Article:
The House will need time to study the White Paper, but will my right hon. Friend take it that we welcome the knowledge that there is to be no direct curtailment of the present railway system in a sort of Beeching atmosphere? Will my right hon. Friend examine two matters? Arising out of his statement, there appears to be a fares implication underwritten which points towards a higher fares structure. Will not this lead to less use of the system and possibly to closures in the system? Second, with reference to what my right hon. Friend said about the involvement of local authorities in the structure, will not this lead to a complex procedure, and perhaps lead to a curtailment or a weakening of the current safeguards to stop closures which now operate?
§ Mr. Rodgers
I agree with my hon. Friend that it will be necessary to give a good deal of time to consider all the aspects of the White Paper, and the last thing I want to do is to mislead either him or the House today. But my hon. Friend is quite right: there will not be another Beeching—and a good thing, too. There is no such proposal in the White Paper.
May I now take my hon. Friend's specific questions in reverse order? I recognise that any proposals involving local authorities in decisions on the most cost-effective way to use resources for public transport are bound to be complex, and this is one reason why the proposals in the White Paper are, perhaps, green at this point. In other words, they must be discussed very fully with the local authority associations, with the Railways Board and with the trade unions as well. But if we are to have proper co-ordina- 58 tion and integration, and if the rail and road services are to meet local needs, we must find a way. I do not believe that the man in Westminster or Whitehall knows best, even if I am there myself. I believe that there is much more scope for getting local people involved in decisions which are properly theirs.
As regards fares, there is nothing in the White Paper which would contribute to an increase in fares beyond anything expected at present. The stable financial régime and maximum managerial freedom which the Railways Board has been seeking, and which, I believe, is covered in the White Paper, should help the Board towards spacing any necessary fare increases at annual intervals, and I hope that, when it has studied the White Paper, the Board will find that it can manage without a further increase before the end of this year.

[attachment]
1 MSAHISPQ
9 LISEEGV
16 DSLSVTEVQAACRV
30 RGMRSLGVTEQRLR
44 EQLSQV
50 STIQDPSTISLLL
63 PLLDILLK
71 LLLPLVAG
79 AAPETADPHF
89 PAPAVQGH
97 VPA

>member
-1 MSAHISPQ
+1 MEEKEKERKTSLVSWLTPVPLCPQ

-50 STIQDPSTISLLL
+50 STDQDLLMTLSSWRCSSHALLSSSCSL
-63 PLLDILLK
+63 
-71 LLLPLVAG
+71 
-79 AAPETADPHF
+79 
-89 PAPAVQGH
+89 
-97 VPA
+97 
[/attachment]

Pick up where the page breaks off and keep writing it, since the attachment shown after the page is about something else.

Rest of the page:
§ Mr. Donald Stewart
Will the Secretary of State take it that this White Paper will be regarded as direct sabotage of any chance of getting fair and economic services in the Highlands and Islands of Scotland? As regards the airways, the nationalised British Airways, which is advertising reductions from £292 to £85 on flights to Athens, is charging on flights from Stornoway and Benbecula to Glasgow double per mile what it charges from Glasgow to London? Further, will the right hon. Gentleman take it that his refusal to look at the road equivalent tariff, which has been backed by the Highlands and Islands Development Board and which has been approved in Norway, will be seen as a tremendous setback for transport in the Highlands and Islands?
§ Mr. Rodgers
I am sorry that the right hon. Gentleman has been so ungenerous today, and I hope that, on reflection, he will regret it, since it is not worthy of him. In so far as the right hon. Gentleman made points to which, I know, he attaches importance, my right hon. Friend the Minister of State at the Scottish Office is here and will take note of them.
§ Mr. Roy Hughes
As regards financial support for public transport, will my right hon. Friend appreciate that there are certain loopholes in the present system in as much as certain local authorities 59 are using at least part of the money for road schemes, and there have meanwhile been further cuts in public transport, as have already been experienced in Gwent? Will my right hon. Friend do something about tightening up the procedures?
§ Mr. Rodgers
My hon. Friend makes an important point. This matter has been in our minds. The present arrangements for transport supplementary grant are unsatisfactory. Not only is there a problem for the public bus services, which need a stable basis for making decisions, but money has sometimes been, if I may so put it not unfairly, diverted from purposes for which it was intended. That is why we want public transport plans on a five-year basis and a firm commitment to support bus services.
§ Mr. Temple-Morris
I appreciate that it is not the right hon. Gentleman's fault, but I hope he is aware that both sides of the House have great difficulty in questioning him about a White Paper of which we cannot secure a copy until he gets to his feet. I am sure that he acknowledges this. Will he, therefore, bring his influence to bear to ensure that we have a debate on the subject before very long?
Although it was belated, I welcome what the Secretary of State has said about rural transport. He mentioned the increasing ô of county councils, county plans and so on and said that the licensing provisions were to be modified. Does he accept that there is a case—it has been made by many people—for licensing powers to be given to local authorities? Even if his reforms do not go that far, may we know what power local authorities and their plans will have in respect of licensing and the traffic commissioners, the present licensing authority?
§ Mr. Rodgers
As the hon. Gentleman very fairly said, the first matter which he raised is not for me. I think that it would be for the Procedure Committee. I am sure that the point has been noted, since it is difficult for all hon. Members and, in a sense, embarrassing for me, but, as I said, I have followed the procedure which has always been adopted. I should welcome a debate very soon, but I know that we have a heavy programme of work between now and 60 the end of this Session. However, I shall draw my right hon. Friend's attention to the hon. Gentleman's request.